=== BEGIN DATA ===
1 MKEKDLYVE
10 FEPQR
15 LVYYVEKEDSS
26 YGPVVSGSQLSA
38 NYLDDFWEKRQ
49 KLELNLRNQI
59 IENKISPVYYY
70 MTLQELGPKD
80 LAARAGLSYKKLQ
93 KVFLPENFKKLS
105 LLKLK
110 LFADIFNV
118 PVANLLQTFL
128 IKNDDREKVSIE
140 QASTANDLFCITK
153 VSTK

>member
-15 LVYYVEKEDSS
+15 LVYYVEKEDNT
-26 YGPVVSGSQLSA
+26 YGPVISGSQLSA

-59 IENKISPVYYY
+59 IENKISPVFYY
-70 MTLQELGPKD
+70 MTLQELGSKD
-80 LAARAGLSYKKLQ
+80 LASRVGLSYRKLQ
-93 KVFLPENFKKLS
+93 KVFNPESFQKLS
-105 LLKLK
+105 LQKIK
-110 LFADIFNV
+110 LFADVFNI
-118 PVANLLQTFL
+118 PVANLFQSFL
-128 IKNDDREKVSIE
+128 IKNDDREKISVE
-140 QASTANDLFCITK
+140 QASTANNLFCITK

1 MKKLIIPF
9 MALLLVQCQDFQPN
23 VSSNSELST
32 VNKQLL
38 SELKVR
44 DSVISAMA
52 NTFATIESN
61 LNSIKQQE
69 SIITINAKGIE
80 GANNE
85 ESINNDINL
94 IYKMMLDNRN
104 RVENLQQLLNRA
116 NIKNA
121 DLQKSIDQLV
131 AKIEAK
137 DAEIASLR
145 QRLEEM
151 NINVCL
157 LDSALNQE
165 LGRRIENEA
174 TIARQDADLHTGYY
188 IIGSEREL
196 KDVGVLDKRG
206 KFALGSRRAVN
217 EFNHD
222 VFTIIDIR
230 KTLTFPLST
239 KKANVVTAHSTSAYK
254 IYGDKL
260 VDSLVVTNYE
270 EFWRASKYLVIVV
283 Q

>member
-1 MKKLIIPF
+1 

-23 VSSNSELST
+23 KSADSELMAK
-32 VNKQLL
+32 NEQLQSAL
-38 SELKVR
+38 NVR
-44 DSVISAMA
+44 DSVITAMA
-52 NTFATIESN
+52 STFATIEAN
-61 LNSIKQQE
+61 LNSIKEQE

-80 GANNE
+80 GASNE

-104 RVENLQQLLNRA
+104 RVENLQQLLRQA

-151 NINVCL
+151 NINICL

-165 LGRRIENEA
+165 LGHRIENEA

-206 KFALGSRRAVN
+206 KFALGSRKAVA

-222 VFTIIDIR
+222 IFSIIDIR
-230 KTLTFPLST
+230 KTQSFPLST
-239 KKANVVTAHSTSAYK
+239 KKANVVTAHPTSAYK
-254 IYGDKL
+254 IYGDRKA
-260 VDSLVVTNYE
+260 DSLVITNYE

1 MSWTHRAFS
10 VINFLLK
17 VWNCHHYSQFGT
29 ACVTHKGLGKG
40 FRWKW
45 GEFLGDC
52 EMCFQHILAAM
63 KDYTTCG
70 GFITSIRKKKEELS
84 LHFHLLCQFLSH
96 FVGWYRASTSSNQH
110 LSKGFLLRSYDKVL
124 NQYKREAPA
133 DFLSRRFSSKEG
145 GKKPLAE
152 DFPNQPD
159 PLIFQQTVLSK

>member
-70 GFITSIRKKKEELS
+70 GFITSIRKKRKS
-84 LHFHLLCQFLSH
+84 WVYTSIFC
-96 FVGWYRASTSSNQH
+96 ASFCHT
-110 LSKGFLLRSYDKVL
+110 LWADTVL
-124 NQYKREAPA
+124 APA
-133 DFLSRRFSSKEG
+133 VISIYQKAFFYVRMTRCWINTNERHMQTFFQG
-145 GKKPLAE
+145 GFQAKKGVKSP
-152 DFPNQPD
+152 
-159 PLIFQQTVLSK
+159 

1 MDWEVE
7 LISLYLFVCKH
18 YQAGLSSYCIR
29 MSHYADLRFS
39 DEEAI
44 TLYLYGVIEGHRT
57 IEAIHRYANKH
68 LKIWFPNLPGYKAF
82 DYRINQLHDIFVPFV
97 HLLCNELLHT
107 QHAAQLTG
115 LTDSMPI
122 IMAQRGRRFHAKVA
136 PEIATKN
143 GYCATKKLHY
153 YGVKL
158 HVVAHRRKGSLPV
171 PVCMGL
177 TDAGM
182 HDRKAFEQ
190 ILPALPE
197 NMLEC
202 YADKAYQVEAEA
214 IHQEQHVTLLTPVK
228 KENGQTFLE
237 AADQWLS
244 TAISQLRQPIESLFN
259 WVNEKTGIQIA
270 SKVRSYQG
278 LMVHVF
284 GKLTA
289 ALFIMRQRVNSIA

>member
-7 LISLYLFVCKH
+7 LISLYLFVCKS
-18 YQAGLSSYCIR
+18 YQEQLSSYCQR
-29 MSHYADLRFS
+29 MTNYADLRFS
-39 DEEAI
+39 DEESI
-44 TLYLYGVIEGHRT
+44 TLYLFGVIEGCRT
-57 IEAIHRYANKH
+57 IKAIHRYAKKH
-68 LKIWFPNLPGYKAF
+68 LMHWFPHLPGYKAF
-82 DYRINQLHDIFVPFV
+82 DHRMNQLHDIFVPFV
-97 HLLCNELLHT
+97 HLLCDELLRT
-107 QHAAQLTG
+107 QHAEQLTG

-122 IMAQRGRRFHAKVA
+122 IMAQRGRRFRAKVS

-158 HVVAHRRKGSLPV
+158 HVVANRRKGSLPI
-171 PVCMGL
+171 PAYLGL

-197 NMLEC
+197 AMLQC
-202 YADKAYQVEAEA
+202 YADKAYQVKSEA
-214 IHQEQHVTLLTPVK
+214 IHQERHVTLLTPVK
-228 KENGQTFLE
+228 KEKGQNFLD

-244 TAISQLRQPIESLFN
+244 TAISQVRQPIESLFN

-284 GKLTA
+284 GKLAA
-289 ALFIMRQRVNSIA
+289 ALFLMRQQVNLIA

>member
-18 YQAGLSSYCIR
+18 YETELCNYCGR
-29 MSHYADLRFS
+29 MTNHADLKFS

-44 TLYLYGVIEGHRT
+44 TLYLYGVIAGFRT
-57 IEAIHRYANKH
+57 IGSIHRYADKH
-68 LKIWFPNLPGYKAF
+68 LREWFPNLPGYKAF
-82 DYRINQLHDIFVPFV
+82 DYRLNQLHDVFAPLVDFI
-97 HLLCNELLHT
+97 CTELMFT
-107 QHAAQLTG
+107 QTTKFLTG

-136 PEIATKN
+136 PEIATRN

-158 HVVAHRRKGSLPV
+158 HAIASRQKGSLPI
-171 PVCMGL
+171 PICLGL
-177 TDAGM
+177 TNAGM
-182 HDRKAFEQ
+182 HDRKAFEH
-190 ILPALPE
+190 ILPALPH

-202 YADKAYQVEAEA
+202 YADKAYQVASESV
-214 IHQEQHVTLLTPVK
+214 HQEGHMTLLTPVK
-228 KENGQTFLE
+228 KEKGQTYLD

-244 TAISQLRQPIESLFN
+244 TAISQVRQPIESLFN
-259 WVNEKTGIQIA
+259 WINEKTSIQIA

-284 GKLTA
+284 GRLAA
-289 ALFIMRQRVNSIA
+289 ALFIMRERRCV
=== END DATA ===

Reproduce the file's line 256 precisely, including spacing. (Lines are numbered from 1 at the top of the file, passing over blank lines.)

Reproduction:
-284 GKLTA